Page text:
Thu, Jul 08, 2004 - Page 3 News List

New MOFA official dodges controversy over reporter flap

By Melody Chen  /  STAFF REPORTER

Vigorously denying his rumored contempt for journalists, the incoming Ministry of Foreign Affairs (MOFA) spokesman, Michel Lu (呂慶龍), said that if his career as a diplomat has taught him anything, it is respect for people -- regardless of their job.

Earlier this week, Minister of Foreign Affairs Mark Chen (陳唐山) confirmed Lu, currently vice chairman of the ministry's Non-Governmental Organization Affairs Committee, will succeed Richard Shih (石瑞琦) as the ministry's spokesman and director-general of the Department of Information and Cultural Affairs.

Interacting with reporters will be one of Lu's daily tasks after he officially becomes the spokesman. In a telephone interview yesterday, Lu denied he once called for the ministry to ban reporters from eating in the ministry restaurant, which offers meals at cheaper prices than outside stores.

He also dismissed a rumor that he complained about a reporter sending him a marriage banquet invitation.

Lu was said to have called this extortion, because he felt compelled to give the reporter the traditional red envelope filled with cash offered to grooms and brides at wedding ceremonies.

"These rumors are impossible. I never opposed reporters eating in the ministry's cafeteria. If people really know my personality, they would not say things like this," Lu said.

He described himself as a devout Buddhist, who treats all human beings equally.

"People familiar with me say I am very open and easy to get along with. I am a Buddhist. I wish we could have a fair society ... I will not keep these rumors in my mind. I can honestly face my conscience," the diplomat said.

Lu, who obtained his doctorate from University of Paris, is fluent in French. In 1998, Lu, who has long been involved in the annual bid to enter the World Health Organization (WHO), set up the Taipei Cultural and Economic mission in Geneva, where the UN body's headquarters are located.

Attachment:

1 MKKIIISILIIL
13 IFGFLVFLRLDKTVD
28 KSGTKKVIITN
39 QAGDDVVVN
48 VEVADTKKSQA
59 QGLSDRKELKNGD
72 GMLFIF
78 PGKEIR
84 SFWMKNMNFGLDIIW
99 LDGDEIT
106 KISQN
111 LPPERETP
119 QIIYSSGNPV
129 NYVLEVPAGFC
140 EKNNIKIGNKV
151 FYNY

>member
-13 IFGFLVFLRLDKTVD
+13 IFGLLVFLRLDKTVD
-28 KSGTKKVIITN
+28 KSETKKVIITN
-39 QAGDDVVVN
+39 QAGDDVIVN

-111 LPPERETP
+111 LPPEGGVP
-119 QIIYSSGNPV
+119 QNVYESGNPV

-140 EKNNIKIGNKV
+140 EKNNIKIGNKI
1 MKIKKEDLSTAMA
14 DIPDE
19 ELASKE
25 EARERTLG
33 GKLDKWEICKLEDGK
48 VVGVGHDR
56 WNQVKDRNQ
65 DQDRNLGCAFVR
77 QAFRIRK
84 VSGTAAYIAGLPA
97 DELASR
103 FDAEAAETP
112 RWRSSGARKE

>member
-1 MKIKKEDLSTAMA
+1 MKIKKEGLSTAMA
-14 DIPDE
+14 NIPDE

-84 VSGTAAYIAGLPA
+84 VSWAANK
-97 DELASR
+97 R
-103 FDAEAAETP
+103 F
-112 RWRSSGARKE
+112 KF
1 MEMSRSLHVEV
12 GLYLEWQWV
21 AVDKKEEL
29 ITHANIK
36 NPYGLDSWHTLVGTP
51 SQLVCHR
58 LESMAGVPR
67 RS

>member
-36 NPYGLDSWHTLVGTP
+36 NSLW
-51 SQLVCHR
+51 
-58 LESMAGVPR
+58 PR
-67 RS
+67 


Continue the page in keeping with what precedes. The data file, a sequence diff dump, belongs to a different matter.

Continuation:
From 2000 to 2002, Lu served as the country's ambassador to Haiti.

"Taiwan always hopes to gain the international community's respect. We cannot look down upon poorer and smaller countries, when we ourselves strive to earn the international community's recognition," Lu said.

Disapproving of some people's contempt for Taiwan's allies, most of which are poor and tiny countries, Lu said under Taiwan's difficult diplomatic climate originating from its poor relationship with China, Taiwan's diplomats would do almost anything to retain allies.

People should treat all countries equally no matter whether they are rich or poor, Lu said, adding people in all walks of life should be fairly treated.

Lin Shih-chia (林世嘉), executive director of the Foundation of Medical Professionals Alliance in Taiwan, a private group that lobbies for Taiwan's entrance into the WHO, said compared with other diplomats, Lu's personality is "more open and active."

"Taiwan's diplomats are very conservative because of their training. Lu gave people the impression that he is outspoken and flexible," said Lin, who worked with Lu in the past preparing WHO applications.

An official familiar with both Lu and Shih, however, said Shih, who has been appointed as the representative of the Taipei Liaison Office in the Republic of South Africa, is more "sincere and pragmatic" than Lu.

Speaking on condition of anonymity, the official described Lu as a "slippery man" who "knew how to further his career."

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